There were millions of acres of prairie in the Midwest when white settlers arrived in the early 1800s. Today, only a tiny fraction of these native grasslands remain. In recent years, there’s been renewed interest in restoring old prairies and creating new ones. But when financial realities conflict with land protection efforts, even the most devoted prairie lovers must make a difficult choice. The Great Lakes Radio Consortium’s Tom Springer reports:
There were millions of acres of prairie in the Midwest when white settlers arrived in the early
1800s. Today, only a tiny fraction of these native grasslands remain. In recent years, there’s
been renewed interest in restoring old prairies and creating new ones. But when financial realities
conflict with land protection efforts, even the most devoted prairie lovers must make a difficult
choice. The Great Lakes Radio Consortium’s Tom Springer reports:
This is not a sight that Bev Villareal ever wanted to see. On her restored prairie near Plainwell,
Michigan, there’s a dozen men and women armed with shovels and buckets. They’re digging up
native plants by the hundreds and carting them off in a pick-up truck.
Bev Villareal settles into her favorite chair and lights up a Capri Super-Slim cigarette. The scene
from her back window would look familiar to a 19th century pioneer. It’s a real prairie, with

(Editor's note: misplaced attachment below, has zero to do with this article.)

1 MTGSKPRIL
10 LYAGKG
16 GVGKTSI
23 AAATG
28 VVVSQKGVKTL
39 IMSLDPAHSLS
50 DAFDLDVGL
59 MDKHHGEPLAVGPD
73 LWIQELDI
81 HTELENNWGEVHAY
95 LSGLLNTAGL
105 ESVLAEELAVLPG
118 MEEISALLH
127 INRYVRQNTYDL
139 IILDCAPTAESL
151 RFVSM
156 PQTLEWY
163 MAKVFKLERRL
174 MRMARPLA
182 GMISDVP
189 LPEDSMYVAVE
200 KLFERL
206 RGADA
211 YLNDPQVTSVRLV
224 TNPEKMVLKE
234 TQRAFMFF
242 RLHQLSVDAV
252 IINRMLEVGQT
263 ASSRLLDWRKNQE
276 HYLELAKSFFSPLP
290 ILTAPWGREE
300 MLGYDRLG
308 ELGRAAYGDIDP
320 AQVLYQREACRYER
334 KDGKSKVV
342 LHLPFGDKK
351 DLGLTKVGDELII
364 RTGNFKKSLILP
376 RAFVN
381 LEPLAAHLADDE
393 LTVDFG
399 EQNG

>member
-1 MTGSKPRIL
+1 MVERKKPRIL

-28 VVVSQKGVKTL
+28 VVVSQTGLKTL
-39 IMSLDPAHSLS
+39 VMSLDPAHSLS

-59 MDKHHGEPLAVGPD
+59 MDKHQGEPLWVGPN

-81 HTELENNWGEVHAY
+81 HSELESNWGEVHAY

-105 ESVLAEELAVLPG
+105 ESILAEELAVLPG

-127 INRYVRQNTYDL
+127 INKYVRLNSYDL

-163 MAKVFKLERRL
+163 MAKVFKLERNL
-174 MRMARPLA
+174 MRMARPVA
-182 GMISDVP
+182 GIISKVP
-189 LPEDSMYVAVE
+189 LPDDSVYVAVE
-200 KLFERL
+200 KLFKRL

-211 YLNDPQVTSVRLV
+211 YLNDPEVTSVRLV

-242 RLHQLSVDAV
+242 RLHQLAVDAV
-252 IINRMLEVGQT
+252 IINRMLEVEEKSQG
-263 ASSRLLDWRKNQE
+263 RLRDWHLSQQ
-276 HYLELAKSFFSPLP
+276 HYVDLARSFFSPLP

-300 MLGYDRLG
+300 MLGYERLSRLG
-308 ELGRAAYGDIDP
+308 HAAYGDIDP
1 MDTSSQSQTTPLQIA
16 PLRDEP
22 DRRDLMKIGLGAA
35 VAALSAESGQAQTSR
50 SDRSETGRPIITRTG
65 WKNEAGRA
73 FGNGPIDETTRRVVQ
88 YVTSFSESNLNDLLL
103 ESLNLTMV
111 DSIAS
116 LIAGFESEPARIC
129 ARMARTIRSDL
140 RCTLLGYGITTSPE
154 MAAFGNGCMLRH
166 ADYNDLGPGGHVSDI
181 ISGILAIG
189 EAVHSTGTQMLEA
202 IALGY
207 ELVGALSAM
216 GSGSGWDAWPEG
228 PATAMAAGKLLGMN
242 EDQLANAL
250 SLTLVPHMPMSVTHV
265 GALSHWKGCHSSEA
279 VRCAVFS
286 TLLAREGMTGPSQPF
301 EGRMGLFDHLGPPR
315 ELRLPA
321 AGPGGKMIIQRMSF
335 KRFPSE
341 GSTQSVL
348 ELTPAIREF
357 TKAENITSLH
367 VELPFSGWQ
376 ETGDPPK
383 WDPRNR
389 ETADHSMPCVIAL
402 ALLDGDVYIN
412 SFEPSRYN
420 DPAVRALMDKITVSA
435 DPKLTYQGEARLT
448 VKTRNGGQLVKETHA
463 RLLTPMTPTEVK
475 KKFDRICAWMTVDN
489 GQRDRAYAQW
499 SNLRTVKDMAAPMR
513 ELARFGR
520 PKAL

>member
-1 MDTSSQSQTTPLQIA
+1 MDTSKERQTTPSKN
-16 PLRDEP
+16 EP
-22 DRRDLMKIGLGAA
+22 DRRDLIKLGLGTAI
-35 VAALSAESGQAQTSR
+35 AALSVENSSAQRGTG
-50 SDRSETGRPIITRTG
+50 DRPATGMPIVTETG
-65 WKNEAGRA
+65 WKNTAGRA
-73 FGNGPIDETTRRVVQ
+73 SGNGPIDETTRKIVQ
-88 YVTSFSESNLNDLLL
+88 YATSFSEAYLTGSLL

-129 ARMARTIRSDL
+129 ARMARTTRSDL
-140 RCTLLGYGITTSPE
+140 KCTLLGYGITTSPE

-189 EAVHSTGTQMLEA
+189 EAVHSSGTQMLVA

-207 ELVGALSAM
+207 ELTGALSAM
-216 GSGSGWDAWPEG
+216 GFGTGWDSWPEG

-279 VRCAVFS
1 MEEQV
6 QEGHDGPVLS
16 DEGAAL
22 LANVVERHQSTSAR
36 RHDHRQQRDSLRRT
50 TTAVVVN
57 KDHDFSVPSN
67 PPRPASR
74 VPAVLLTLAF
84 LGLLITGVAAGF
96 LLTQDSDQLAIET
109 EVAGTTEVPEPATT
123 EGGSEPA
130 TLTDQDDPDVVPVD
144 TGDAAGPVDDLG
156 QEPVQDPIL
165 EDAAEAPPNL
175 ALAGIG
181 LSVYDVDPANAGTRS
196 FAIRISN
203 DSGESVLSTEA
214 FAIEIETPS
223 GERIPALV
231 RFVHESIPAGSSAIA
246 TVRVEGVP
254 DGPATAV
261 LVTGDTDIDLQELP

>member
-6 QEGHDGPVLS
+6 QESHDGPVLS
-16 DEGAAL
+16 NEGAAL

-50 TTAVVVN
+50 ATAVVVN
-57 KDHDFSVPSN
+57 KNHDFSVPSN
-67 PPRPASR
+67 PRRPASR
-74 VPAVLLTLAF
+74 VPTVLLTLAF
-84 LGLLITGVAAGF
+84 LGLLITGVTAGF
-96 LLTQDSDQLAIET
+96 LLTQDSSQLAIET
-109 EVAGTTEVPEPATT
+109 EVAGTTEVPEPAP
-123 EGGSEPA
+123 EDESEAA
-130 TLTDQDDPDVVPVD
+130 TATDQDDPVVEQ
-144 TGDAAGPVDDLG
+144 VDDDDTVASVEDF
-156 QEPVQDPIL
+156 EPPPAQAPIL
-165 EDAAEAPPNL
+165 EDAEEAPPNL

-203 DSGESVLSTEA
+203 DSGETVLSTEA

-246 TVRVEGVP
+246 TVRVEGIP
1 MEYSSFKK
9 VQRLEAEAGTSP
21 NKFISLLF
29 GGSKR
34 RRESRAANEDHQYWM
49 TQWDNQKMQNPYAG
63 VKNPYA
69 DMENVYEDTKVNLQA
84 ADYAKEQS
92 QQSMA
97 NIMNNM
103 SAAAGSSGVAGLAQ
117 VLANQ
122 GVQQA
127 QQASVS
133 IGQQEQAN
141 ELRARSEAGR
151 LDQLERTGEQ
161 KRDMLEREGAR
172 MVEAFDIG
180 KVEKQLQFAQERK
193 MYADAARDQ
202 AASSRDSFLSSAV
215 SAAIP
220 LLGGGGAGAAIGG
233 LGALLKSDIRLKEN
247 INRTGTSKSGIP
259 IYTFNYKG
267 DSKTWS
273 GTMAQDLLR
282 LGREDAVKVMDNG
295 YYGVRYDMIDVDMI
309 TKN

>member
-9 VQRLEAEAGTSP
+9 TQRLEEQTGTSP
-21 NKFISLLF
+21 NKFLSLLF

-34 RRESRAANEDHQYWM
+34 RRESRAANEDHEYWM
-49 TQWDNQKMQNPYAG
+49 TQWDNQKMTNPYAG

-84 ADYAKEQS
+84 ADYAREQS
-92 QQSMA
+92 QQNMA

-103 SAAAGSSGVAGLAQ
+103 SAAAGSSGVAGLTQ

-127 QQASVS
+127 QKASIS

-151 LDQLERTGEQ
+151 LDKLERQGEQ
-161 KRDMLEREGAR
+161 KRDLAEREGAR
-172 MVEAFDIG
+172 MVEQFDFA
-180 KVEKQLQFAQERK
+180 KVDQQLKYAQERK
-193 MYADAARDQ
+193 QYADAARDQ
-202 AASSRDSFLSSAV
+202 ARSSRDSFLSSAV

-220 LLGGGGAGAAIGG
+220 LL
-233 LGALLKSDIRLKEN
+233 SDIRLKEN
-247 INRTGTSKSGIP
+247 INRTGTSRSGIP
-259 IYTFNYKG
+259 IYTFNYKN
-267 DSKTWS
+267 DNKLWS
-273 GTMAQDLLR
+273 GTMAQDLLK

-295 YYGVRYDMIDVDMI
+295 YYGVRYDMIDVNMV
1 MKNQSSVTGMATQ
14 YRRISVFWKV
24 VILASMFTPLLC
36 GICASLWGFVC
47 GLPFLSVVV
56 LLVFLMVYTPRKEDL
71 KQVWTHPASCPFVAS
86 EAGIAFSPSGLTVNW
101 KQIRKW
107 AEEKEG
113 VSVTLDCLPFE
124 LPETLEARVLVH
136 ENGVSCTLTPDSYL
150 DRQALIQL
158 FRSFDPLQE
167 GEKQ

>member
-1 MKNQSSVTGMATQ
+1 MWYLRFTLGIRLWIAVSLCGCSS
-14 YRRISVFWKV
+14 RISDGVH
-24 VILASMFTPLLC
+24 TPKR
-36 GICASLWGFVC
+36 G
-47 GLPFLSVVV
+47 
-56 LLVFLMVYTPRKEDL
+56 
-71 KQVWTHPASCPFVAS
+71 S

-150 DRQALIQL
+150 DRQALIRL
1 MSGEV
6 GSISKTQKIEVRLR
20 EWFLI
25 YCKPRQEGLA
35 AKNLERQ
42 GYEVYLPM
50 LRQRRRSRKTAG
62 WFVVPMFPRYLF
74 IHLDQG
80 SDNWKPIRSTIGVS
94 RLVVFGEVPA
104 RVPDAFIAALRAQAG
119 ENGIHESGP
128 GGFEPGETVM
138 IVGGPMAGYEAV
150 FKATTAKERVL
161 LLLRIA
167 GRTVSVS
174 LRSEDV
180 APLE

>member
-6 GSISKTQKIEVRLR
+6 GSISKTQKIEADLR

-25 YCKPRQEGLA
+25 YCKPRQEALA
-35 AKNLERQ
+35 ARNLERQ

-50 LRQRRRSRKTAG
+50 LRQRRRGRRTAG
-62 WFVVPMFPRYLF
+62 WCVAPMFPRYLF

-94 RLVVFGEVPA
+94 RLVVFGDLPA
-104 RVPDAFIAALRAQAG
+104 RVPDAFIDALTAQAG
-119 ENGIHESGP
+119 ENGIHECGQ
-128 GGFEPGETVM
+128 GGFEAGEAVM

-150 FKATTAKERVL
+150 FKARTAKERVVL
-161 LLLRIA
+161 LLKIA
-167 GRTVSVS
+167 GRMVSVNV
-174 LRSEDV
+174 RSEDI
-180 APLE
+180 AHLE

plenty of rare flowers and enough tall grass to fatten a buffalo. But with her chronic lung disease,
Villareal can’t get out much to enjoy it.
“Well, my health has been going down, and I do have some bad habits, health-wise. So I know
that it’s in my will that’s the kids are to sell the farm, so, yeah, because I know this place will be
developed and that’s it.”
Villareal says she bought the farm “for a steal” in the early 1960s. Back then, she spent her days
cooped up in a meat-packing plant. And this was her country retreat. She loved outdoor work.
She built a fieldstone wall with her own hands. And she especially loved to raise flowers. She’d
sell cut daffodils, iris and zinnias from a little table in her driveway.
“I belong to gardening club here in Plainwell, and I always tell them I’m not a gardener, I’m a
Then in 1990, Villareal’s daughter introduced her to Bob Pleznac. At first, they weren’t exactly
kindred spirits. Bev Villareal’s a blue-collar type. She likes flowers because they’re pretty. Bob
Pleznac’s a bankruptcy attorney. He calls plants by their Latin names. And he knows more than
you’ll ever want to hear about prairies. Yet when Pleznac visited Villareal’s land, he saw the
potential for a new kind of natural garden.
“Just looking at the property and seeing what it looked like, and knowing Bev’s love for flowers,
I knew that the prairie plants would love this land and that Bev would love the prairie plants.”
And he was right – Bev loved the idea. When Bev and Bob first planted their prairie, it covered
an area the size of a small house. Today, it spreads across about seven acres of rolling hillside.
On this fall afternoon, clumps of native grass the color of buckskin tremble in the breeze. Dried